Words can be so intoxicating. Sometimes I’ll have spent the evening inhaling them and it will just make me want to wander through the dictionary looking for some sapid lexeme to snack on. Oh, look, here’s one: churrus. What could that be?
It sure has a stirring chirp like chirr or churr, but also a clear flavour of churro (and mmm, crisp at the start and then chewier). It’s entirely on the tip of the tongue, except for the vowels of course. It sits near churtle and chuserel (the latter being a word for ‘a debauched fellow’ from the 1700s and 1800s, the etymology of which, Oxford helpfully tells us, is “Apparently an error of some kind”). It has that nice symmetry of urru in the middle, and an almost incoherent urr at the heart of such a mixed-up word. (Really, in spite of being so tidy, it does seem a bit of a hash, n’est-ce pas?) Oh, and cirrus. Yes, it has that wispy little cloud somewhere above it.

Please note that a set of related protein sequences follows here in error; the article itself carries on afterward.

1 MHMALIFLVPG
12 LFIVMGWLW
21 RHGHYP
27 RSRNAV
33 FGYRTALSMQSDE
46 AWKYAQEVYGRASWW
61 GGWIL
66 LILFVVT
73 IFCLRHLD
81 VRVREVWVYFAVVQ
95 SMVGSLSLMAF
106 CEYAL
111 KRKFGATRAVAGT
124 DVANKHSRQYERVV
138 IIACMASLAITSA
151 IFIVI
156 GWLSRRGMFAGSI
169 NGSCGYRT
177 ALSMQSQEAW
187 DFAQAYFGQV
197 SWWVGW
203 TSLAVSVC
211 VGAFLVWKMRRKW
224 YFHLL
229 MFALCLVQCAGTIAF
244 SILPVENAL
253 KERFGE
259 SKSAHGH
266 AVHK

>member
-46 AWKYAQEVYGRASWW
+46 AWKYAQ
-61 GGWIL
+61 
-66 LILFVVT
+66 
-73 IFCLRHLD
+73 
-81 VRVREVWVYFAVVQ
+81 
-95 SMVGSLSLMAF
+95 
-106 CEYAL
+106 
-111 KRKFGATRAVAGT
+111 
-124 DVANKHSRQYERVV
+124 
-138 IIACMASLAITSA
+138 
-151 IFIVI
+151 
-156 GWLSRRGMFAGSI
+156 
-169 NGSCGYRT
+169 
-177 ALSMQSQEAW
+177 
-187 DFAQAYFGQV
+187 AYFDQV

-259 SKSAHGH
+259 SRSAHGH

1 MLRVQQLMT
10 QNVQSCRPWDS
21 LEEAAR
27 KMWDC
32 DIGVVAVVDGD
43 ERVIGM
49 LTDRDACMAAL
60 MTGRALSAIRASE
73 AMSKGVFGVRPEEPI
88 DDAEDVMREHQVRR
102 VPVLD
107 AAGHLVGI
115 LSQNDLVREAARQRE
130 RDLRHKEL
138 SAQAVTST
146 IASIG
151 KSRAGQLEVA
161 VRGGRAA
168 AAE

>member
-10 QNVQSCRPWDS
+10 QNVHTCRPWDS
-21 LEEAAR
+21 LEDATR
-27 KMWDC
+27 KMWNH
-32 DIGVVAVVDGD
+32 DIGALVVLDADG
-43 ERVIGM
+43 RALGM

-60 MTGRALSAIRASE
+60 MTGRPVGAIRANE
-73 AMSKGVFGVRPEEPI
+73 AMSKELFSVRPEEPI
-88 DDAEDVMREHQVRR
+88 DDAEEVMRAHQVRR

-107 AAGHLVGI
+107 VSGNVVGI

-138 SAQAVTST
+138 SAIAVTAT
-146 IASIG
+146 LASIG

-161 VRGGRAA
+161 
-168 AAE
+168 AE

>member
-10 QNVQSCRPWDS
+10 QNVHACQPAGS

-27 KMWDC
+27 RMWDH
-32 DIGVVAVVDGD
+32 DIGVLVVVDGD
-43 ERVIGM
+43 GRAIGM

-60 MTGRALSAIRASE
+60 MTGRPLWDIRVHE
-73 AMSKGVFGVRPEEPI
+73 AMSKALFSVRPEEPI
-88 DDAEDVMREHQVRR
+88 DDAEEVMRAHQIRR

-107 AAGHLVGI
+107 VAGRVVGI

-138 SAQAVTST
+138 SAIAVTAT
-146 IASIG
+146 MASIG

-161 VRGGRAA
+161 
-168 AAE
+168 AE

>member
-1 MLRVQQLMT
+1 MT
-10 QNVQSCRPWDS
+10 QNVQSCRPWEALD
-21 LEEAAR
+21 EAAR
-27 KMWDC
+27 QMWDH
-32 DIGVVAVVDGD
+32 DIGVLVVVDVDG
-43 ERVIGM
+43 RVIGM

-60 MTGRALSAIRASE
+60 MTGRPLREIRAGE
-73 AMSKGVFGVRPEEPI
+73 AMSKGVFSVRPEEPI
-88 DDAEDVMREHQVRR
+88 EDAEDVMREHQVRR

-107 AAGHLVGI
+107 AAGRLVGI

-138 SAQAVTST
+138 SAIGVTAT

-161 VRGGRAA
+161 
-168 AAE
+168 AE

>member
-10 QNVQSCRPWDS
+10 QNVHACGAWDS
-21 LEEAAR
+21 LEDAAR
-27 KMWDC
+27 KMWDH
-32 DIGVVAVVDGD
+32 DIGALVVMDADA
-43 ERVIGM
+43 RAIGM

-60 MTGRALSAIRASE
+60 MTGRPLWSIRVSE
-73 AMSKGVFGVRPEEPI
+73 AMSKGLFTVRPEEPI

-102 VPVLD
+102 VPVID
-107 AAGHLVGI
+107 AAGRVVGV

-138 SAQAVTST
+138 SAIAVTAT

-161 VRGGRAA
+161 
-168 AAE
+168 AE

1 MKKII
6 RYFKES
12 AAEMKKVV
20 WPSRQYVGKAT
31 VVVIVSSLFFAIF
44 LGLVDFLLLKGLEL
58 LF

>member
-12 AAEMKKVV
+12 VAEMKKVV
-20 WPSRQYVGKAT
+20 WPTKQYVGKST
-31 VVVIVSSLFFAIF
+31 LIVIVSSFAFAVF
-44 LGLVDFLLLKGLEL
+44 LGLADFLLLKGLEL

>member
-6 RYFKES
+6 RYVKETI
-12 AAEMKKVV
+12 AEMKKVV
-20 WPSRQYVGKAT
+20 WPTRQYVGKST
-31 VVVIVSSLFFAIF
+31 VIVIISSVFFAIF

So, hey, yeah, what does it mean, by the way? Oh, I see it comes from Hindi charas (wow, that has a different feel, doesn’t it, with the one r and the two a’s, so open and hot), and is also spelled churus (by which gurus? hee hee). So there. Oh, um, the meaning? Yeah. Oh, here’s a great quote, from After Some Tomorrow by Reynolds in 1967, thanks Oxford: “While under the effect of…charas fudge, did you ever experience one of your prophetic…enlightenments?” So it comes in fudge and, uh,
Oh, here: it’s the resin of the hemp plant. Gum, resin, whatever, coming from the flowers, seeds, whatever. Well, that’s enlightening.
Oh. Oh, I know what that is! Hashish! Yeah, it’s hash. Handmade hash. In India they smoke it in a pipe called a chillum. Nice. Now we’re smokin’. And chillin’.
Did someone say something about churros?